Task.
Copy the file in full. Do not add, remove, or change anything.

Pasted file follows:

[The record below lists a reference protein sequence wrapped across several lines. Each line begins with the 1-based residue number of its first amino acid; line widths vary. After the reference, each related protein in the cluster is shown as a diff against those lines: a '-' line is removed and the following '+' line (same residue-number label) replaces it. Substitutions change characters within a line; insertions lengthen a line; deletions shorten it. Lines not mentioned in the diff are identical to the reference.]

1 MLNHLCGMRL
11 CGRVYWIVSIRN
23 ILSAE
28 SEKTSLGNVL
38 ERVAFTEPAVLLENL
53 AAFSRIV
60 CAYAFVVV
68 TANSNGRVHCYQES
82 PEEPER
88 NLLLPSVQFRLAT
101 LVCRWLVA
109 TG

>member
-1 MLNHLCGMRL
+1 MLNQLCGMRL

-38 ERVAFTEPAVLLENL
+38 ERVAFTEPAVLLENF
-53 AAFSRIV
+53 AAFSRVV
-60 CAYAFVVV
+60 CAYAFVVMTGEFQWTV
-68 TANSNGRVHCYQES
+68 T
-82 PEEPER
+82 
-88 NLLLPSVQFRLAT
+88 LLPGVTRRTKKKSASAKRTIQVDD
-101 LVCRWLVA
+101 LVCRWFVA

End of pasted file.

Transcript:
[The record below lists a reference protein sequence wrapped across several lines. Each line begins with the 1-based residue number of its first amino acid; line widths vary. After the reference, each related protein in the cluster is shown as a diff against those lines: a '-' line is removed and the following '+' line (same residue-number label) replaces it. Substitutions change characters within a line; insertions lengthen a line; deletions shorten it. Lines not mentioned in the diff are identical to the reference.]

1 MLNHLCGMRL
11 CGRVYWIVSIRN
23 ILSAE
28 SEKTSLGNVL
38 ERVAFTEPAVLLENL
53 AAFSRIV
60 CAYAFVVV
68 TANSNGRVHCYQES
82 PEEPER
88 NLLLPSVQFRLAT
101 LVCRWLVA
109 TG

>member
-1 MLNHLCGMRL
+1 MLNQLCGMRL

-38 ERVAFTEPAVLLENL
+38 ERVAFTEPAVLLENF
-53 AAFSRIV
+53 AAFSRVV
-60 CAYAFVVV
+60 CAYAFVVMTGEFQWTV
-68 TANSNGRVHCYQES
+68 T
-82 PEEPER
+82 
-88 NLLLPSVQFRLAT
+88 LLPGVTRRTKKKSASAKRTIQVDD
-101 LVCRWLVA
+101 LVCRWFVA